Skip to comments.The Adoration of the Name of Jesus (El Greco)
Posted on 01/02/2005 12:52:47 PM PST by Pyro7480
"...God great exalted Him and bestowed on Him the Name that is above every name, that at the Name of Jesus every knee should bend, of those in Heaven, and on earth, and under the earth, and every tongue confess that Jesus Christ is Lord, to the glory of God the Father." (Phil. 2: 9-11)
In illustrating this quote from an epistle of Saint Paul, Domenikos Theotokopoulos, popularly known as "El Greco," drew upon his Greek heritage and composed a painting that is both an exaltation of Christ's Name nd a dramatic scene of the Apocalypse. Born in Crete, which in his day was a Venetian possession, and educated in Italy, the artist is said to have executed this painting to gain the royal patronage of King Philip II of Spain.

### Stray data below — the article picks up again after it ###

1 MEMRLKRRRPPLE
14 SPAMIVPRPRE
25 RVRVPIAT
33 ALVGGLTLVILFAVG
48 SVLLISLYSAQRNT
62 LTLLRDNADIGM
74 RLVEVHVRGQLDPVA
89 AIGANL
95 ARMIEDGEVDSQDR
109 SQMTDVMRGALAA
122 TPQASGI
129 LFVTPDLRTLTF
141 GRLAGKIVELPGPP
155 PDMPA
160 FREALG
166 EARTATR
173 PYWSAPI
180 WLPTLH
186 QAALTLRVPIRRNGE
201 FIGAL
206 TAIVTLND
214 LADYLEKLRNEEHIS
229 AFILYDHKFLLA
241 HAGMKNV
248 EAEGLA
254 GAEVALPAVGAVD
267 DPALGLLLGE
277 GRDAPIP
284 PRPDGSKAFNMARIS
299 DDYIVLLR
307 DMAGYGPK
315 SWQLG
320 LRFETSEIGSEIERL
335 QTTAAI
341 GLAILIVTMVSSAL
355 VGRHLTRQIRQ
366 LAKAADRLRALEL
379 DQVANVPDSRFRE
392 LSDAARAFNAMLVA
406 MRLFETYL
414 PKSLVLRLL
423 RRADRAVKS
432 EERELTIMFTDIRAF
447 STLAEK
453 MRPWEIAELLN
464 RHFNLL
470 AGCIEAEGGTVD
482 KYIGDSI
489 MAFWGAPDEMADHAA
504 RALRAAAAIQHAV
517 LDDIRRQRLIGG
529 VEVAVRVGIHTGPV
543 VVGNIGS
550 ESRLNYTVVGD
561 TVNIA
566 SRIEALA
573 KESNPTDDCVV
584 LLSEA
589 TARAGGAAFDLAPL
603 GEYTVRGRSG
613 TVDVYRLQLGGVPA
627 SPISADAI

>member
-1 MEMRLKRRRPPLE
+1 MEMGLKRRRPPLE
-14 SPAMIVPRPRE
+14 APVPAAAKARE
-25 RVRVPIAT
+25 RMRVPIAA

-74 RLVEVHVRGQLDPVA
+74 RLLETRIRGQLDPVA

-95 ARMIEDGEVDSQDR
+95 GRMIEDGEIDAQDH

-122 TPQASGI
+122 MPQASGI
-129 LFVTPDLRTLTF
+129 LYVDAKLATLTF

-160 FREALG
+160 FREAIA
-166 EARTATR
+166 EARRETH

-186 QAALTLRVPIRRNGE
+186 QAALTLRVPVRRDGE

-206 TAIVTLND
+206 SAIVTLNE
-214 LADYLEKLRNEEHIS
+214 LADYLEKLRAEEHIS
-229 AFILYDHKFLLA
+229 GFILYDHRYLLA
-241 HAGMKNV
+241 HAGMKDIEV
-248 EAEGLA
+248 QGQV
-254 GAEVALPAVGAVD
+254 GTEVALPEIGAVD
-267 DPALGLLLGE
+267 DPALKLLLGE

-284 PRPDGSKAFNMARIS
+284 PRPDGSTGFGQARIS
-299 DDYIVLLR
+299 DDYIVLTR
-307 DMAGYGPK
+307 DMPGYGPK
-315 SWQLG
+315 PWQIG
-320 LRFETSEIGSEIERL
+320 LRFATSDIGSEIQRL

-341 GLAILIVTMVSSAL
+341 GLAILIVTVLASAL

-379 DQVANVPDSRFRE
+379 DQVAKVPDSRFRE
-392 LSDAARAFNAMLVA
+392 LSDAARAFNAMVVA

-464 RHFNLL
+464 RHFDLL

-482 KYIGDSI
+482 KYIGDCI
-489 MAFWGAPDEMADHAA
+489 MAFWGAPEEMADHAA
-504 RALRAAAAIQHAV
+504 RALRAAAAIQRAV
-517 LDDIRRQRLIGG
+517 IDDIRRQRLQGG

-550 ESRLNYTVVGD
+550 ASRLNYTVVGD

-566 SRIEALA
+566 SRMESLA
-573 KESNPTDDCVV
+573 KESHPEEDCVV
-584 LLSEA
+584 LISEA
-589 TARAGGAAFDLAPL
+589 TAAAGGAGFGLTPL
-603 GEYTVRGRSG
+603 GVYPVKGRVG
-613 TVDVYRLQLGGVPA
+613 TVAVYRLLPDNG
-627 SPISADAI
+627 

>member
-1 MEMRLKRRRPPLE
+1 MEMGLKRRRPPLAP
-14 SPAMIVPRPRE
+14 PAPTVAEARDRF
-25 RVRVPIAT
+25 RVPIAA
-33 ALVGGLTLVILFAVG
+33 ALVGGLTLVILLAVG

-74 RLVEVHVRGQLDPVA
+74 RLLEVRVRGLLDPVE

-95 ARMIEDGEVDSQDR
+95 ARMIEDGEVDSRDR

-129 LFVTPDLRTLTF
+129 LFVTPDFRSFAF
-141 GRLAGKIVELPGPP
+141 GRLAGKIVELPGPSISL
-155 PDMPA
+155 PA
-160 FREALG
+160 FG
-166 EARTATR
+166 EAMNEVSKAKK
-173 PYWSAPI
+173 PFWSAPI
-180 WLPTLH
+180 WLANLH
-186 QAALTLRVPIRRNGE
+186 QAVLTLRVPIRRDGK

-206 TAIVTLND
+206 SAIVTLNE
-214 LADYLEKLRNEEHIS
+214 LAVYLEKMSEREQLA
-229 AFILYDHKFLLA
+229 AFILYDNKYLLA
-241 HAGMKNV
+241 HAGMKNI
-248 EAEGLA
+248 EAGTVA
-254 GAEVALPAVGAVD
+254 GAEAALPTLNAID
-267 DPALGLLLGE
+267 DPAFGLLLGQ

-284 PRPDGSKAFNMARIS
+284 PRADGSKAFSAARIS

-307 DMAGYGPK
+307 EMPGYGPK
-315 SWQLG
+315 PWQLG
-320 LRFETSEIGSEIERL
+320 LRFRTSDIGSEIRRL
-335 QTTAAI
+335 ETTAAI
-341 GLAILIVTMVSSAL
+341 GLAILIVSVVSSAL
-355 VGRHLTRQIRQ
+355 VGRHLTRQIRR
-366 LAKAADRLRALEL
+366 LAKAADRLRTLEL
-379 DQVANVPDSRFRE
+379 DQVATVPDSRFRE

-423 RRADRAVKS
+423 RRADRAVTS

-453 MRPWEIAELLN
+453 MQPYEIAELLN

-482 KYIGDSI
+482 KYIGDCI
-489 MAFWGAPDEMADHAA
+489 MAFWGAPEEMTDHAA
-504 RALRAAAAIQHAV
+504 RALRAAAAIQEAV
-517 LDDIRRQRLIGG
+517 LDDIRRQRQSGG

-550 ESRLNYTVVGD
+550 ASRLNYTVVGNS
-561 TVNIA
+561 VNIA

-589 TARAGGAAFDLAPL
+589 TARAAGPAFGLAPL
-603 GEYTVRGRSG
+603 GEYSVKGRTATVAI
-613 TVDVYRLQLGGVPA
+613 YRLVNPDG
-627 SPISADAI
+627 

Earliest Byzantine symbolism depicted scenes of the Apocalypse in which the throne of God was feature with a scroll placed upon it (depicting "the Word") and the name of Jesus in some abbreviated form, signifying His place at God's Right Hand and his role as Judge. Here the throne is replaced by a radiant burst of golden light surmounted by a white trigram composed of three Greek letter: iota, eta, and sigma. They form an abbreviation of the name of Jesus in Greek (IHSUS or IHCUC, with the letters S and C being variant forms in the Greek alphabet). By the fifteenth century, this trigram had evolved with a cross surmounting the middle letter. The Society of Jesus adopted the trigram as its emblem and popularized it throughout the world. In the Latin West, various new interpretations were given as to the meaning of the letters IHS. For instance, "Jesus Hominum Salvator" (Jesus Savior of Mankind) was one, while "In hoc signo (vinces)" was another, harkening back to the tale of Constantine's vision or dream in which he saw Christ's insignia and adopted it in order to conquer his enemies and gain an empire. In the Spanish language, there was yet another interpretation: "Jesus Hijo Sacro," meaning Jesus Divine Son. All in all, the various interpretations remained Christocentric and an exaltation of the Holy Name of Jesus.